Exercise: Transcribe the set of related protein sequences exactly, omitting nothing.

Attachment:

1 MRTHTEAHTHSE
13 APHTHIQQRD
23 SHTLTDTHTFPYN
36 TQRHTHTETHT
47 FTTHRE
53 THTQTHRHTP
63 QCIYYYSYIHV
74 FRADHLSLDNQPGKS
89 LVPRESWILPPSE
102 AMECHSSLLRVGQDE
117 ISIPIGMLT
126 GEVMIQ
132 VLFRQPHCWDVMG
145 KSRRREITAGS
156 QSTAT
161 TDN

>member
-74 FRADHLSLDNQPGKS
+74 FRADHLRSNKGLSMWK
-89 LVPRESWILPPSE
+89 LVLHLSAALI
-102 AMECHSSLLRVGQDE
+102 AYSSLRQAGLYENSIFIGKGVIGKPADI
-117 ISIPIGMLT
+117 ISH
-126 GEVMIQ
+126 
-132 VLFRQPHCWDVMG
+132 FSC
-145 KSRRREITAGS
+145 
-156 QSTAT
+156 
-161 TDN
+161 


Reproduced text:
1 MRTHTEAHTHSE
13 APHTHIQQRD
23 SHTLTDTHTFPYN
36 TQRHTHTETHT
47 FTTHRE
53 THTQTHRHTP
63 QCIYYYSYIHV
74 FRADHLSLDNQPGKS
89 LVPRESWILPPSE
102 AMECHSSLLRVGQDE
117 ISIPIGMLT
126 GEVMIQ
132 VLFRQPHCWDVMG
145 KSRRREITAGS
156 QSTAT
161 TDN

>member
-74 FRADHLSLDNQPGKS
+74 FRADHLRSNKGLSMWK
-89 LVPRESWILPPSE
+89 LVLHLSAALI
-102 AMECHSSLLRVGQDE
+102 AYSSLRQAGLYENSIFIGKGVIGKPADI
-117 ISIPIGMLT
+117 ISH
-126 GEVMIQ
+126 
-132 VLFRQPHCWDVMG
+132 FSC
-145 KSRRREITAGS
+145 
-156 QSTAT
+156 
-161 TDN
+161 